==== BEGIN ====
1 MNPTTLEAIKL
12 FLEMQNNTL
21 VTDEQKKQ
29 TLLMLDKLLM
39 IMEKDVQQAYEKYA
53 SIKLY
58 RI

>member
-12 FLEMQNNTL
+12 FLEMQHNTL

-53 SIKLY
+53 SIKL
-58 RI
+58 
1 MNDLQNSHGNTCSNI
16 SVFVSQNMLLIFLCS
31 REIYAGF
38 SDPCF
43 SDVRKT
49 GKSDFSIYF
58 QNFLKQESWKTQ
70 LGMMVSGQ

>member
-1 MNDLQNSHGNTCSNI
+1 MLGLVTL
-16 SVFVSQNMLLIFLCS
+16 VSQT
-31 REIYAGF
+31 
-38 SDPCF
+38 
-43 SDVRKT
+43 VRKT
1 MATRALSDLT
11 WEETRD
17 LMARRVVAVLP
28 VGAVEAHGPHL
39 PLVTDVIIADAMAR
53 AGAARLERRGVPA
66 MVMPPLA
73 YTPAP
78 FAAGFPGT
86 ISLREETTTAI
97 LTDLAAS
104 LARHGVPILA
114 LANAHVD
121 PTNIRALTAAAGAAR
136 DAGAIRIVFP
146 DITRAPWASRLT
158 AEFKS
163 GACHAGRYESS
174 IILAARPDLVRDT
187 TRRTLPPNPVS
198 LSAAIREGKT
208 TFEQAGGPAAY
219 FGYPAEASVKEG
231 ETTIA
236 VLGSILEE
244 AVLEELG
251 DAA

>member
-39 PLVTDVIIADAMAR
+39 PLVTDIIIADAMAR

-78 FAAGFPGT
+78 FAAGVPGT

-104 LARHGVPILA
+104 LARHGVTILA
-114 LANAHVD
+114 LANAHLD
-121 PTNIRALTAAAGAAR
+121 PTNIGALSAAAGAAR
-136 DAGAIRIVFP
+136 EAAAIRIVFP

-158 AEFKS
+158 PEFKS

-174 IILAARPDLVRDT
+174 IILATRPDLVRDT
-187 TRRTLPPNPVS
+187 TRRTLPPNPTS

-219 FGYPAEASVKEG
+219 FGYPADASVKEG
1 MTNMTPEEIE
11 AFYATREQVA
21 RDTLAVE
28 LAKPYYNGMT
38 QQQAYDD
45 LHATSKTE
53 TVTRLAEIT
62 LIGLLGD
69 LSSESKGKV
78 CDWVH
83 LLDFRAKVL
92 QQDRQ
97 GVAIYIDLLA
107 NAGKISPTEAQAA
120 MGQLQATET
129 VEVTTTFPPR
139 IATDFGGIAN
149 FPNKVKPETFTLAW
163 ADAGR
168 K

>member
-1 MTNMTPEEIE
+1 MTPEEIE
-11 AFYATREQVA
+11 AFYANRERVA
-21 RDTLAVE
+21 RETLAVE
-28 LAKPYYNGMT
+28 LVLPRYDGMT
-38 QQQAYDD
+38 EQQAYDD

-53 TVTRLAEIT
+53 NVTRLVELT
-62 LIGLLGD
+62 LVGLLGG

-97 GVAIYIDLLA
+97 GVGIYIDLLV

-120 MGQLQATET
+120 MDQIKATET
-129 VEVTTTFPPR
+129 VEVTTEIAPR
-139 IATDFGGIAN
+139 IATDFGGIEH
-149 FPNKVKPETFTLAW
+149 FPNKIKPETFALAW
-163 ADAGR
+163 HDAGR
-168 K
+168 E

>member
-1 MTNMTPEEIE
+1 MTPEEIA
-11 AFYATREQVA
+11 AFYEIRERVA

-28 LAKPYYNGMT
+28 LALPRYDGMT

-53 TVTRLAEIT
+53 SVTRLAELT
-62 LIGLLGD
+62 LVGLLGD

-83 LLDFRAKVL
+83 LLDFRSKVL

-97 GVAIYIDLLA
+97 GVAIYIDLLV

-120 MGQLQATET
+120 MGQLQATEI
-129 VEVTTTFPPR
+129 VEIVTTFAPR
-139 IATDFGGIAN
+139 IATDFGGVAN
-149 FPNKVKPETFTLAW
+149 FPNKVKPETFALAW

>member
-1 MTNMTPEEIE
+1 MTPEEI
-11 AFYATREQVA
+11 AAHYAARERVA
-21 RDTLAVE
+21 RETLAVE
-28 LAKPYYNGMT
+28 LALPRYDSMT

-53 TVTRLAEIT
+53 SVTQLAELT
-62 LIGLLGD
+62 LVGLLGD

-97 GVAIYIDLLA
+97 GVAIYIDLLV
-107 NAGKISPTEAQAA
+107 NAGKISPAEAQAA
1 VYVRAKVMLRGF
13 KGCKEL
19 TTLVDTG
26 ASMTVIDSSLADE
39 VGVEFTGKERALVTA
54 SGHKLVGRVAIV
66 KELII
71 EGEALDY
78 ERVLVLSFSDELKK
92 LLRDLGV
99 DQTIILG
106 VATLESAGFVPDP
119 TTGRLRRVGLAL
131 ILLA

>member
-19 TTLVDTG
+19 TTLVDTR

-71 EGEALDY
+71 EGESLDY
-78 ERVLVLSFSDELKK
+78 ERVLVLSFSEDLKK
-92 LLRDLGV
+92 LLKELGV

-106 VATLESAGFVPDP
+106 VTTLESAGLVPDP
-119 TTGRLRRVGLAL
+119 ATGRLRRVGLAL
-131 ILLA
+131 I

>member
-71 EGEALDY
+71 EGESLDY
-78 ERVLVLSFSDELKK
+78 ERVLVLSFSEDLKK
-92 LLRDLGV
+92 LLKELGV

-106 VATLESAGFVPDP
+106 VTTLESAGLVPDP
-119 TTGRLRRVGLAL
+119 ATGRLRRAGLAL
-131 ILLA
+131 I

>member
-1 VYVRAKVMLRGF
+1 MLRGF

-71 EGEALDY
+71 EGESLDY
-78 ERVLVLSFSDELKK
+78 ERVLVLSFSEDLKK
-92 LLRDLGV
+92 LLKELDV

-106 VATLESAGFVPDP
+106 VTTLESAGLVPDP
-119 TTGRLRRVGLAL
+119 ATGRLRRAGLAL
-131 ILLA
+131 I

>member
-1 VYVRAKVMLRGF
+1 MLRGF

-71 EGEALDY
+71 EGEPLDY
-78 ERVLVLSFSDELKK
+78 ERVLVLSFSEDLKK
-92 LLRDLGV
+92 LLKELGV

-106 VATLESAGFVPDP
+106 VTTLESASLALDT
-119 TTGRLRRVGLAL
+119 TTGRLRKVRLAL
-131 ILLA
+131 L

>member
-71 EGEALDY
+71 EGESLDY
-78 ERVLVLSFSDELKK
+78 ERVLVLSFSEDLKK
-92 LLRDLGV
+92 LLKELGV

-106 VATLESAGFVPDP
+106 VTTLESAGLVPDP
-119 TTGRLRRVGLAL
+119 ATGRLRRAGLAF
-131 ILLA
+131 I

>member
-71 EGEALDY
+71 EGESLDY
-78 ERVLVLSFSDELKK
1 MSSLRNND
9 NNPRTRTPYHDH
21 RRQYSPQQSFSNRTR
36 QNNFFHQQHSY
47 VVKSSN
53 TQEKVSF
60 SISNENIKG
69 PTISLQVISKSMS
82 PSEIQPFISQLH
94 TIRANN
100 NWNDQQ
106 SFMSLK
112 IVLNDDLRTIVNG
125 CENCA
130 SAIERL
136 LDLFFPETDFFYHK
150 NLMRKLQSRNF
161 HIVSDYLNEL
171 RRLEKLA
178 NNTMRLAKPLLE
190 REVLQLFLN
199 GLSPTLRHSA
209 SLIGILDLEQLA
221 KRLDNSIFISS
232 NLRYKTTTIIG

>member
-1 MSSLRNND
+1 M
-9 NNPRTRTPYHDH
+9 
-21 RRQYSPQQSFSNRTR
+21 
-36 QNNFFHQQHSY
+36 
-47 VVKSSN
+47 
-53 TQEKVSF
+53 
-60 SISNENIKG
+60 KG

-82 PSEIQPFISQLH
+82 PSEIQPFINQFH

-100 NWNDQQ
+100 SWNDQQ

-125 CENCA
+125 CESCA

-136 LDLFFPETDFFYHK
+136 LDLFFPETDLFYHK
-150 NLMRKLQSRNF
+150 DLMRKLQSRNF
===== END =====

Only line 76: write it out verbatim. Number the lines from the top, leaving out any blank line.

-174 IILAARPDLVRDT